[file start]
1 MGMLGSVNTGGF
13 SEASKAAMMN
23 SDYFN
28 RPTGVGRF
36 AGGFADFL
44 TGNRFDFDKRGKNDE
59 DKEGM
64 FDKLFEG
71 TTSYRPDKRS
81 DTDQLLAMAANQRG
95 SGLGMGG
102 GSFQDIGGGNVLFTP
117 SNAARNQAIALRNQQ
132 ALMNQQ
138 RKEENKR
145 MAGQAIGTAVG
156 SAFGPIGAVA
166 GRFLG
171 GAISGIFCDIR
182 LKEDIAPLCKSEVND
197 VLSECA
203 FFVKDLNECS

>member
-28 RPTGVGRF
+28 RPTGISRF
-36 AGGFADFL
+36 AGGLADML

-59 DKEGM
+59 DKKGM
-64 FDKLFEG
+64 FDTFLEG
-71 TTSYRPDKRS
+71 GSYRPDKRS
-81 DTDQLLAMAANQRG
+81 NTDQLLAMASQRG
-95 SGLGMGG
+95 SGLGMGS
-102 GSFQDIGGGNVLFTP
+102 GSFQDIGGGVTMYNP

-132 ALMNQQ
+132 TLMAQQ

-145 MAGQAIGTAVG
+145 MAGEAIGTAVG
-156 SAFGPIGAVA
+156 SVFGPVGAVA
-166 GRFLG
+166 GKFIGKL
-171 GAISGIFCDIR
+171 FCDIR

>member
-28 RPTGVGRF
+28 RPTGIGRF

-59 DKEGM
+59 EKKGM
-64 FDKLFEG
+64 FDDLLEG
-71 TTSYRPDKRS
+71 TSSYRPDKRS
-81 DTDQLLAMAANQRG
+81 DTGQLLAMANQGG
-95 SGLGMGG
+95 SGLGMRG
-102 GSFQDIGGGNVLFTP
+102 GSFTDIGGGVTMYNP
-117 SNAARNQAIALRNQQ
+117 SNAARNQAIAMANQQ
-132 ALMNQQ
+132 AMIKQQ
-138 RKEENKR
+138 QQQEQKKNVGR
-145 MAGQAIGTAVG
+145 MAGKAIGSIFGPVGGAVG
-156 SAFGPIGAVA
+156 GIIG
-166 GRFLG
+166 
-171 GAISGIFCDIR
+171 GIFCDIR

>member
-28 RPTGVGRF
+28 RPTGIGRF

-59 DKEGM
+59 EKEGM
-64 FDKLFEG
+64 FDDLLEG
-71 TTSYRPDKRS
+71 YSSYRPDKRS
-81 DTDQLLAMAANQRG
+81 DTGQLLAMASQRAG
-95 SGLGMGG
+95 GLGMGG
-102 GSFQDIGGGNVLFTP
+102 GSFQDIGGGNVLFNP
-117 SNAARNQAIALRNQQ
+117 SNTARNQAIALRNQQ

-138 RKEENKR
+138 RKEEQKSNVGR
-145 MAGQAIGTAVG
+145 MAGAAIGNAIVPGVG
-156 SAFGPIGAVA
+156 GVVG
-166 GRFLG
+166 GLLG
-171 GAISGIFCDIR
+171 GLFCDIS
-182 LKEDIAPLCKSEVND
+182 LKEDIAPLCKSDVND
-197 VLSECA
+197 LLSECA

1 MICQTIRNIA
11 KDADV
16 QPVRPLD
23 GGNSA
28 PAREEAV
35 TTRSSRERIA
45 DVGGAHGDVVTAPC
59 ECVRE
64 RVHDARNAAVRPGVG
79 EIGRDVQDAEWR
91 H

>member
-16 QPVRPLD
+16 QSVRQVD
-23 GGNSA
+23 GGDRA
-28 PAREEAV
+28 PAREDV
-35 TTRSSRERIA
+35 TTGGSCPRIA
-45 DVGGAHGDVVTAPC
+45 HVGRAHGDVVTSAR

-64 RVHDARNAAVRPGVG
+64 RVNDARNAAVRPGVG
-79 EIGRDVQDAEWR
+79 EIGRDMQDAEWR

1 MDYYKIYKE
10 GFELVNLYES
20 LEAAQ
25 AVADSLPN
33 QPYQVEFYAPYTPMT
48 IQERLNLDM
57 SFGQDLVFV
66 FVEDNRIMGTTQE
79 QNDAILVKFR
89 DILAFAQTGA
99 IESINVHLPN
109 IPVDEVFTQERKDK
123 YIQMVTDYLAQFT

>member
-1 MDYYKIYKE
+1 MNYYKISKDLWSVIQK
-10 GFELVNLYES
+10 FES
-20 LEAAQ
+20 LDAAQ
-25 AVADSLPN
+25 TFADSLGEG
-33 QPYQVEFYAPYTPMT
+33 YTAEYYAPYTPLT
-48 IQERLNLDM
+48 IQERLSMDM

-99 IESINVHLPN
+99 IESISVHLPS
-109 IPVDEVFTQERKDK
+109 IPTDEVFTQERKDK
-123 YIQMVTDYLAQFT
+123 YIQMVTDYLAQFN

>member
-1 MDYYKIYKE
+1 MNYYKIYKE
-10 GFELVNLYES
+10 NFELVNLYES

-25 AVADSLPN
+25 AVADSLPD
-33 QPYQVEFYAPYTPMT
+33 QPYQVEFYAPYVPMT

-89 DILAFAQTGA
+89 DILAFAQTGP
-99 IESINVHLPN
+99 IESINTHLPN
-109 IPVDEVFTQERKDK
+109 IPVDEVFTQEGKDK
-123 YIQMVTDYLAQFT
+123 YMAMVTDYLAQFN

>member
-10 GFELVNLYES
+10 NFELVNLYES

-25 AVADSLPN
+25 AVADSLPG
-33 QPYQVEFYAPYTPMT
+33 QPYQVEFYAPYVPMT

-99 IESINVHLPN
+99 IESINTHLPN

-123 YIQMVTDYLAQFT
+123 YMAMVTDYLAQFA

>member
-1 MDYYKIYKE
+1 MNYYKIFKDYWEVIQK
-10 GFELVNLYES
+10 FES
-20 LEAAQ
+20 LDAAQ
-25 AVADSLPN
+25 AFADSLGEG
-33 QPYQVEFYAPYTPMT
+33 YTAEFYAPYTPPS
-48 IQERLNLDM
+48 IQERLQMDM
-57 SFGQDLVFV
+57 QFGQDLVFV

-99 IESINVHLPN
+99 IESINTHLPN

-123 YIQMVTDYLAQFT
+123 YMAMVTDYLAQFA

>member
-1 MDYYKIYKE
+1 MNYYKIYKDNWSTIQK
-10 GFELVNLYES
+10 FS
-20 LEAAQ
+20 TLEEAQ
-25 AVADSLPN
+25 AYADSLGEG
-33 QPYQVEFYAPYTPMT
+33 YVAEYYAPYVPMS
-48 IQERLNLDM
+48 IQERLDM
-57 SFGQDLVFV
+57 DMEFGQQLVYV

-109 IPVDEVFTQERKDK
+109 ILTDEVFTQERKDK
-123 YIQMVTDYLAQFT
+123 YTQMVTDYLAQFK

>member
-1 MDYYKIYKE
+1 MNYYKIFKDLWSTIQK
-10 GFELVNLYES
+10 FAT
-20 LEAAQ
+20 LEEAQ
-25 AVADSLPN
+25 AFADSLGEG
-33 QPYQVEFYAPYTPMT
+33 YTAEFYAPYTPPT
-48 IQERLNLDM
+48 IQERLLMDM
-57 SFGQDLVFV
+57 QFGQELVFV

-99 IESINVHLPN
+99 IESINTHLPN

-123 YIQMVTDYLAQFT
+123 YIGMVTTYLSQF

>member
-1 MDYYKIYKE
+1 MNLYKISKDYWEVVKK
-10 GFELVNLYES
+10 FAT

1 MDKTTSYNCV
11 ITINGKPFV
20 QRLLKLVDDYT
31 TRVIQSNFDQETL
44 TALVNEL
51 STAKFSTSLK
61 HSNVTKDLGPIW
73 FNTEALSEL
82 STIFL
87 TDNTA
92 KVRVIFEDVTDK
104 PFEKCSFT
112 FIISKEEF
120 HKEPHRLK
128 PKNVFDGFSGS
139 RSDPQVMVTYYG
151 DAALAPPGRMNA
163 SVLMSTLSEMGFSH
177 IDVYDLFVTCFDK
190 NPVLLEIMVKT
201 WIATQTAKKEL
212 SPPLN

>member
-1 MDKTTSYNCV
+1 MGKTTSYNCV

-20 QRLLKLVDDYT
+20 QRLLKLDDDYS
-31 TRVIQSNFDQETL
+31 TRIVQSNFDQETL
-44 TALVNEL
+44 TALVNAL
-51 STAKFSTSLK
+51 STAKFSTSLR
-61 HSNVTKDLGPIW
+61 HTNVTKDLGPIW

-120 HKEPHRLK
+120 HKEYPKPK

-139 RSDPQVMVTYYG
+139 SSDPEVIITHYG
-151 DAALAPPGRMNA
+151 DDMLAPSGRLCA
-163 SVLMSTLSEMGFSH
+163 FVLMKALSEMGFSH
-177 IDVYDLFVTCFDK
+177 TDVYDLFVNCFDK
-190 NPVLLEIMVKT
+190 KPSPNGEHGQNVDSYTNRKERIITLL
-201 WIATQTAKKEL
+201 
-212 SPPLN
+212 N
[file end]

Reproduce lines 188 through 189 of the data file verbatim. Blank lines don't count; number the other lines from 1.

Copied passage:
-25 AVADSLPN
+25 AVADSLPG